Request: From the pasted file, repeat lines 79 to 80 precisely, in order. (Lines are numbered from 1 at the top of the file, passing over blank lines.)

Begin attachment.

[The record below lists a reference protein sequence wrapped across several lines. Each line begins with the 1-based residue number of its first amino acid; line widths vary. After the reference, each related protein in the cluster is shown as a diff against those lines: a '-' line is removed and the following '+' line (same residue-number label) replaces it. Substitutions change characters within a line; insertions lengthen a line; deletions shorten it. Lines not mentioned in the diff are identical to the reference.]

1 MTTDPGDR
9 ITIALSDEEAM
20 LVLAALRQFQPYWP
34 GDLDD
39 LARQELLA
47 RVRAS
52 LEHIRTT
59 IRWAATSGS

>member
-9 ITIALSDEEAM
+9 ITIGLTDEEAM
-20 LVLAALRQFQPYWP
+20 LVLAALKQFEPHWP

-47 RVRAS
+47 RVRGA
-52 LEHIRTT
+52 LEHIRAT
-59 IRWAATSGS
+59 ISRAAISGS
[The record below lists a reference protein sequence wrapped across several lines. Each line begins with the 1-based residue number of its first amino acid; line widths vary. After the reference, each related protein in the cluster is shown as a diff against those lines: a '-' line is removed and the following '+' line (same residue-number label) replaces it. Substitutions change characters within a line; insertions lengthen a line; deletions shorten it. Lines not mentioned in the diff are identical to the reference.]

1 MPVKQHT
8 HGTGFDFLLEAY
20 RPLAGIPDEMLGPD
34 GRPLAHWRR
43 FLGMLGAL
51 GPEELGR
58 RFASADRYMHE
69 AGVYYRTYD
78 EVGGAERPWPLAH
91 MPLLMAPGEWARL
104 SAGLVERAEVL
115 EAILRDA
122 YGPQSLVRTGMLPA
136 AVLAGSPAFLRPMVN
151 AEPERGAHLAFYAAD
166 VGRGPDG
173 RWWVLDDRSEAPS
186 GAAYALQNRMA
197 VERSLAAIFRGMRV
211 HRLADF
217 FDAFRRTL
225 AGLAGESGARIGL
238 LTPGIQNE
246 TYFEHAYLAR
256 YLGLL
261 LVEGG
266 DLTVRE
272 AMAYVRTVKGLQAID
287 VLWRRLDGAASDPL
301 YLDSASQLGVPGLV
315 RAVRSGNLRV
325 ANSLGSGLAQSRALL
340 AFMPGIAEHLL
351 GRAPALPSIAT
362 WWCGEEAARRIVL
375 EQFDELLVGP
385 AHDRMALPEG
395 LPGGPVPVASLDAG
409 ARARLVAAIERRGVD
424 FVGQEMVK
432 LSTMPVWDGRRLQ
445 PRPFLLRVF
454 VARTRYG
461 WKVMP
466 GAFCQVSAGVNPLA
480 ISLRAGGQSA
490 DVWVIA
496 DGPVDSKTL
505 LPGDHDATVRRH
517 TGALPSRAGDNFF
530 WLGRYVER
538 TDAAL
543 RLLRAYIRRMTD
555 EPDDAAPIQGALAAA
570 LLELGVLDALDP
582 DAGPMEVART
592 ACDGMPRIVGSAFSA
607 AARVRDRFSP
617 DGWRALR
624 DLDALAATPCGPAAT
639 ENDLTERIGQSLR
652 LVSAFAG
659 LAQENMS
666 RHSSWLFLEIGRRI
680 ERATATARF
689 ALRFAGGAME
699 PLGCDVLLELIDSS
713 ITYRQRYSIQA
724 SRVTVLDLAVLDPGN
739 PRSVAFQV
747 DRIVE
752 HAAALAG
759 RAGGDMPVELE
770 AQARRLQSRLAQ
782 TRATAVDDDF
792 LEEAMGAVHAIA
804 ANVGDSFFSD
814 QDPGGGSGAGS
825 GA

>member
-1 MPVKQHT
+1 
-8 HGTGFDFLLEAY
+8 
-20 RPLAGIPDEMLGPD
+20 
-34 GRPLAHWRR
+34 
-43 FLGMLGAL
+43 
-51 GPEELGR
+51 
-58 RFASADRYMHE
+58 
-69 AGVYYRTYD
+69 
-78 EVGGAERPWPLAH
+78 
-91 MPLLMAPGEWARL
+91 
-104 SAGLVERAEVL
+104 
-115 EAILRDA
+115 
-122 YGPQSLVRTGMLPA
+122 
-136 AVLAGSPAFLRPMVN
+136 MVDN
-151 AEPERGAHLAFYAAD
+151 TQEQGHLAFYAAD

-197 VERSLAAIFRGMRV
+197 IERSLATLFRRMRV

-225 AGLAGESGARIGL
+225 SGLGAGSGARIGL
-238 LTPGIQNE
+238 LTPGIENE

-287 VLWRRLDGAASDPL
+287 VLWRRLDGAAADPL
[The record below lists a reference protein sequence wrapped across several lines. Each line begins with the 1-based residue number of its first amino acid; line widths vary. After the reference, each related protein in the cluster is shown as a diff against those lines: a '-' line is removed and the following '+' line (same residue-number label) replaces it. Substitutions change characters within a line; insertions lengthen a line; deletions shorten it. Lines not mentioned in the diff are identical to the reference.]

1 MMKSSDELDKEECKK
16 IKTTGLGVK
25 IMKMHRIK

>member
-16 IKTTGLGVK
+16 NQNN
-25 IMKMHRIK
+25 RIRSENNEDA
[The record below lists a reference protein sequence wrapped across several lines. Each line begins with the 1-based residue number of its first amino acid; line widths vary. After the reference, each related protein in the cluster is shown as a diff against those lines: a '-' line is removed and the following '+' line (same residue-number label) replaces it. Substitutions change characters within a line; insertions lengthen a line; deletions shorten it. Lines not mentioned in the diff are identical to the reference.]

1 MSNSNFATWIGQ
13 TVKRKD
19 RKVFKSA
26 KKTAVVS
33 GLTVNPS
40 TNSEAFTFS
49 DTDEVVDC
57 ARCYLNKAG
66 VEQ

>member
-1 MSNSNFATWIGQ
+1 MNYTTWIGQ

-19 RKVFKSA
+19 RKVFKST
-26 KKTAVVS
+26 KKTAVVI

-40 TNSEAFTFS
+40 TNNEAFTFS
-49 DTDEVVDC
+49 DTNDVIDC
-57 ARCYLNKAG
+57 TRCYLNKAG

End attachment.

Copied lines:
607 AARVRDRFSP
617 DGWRALR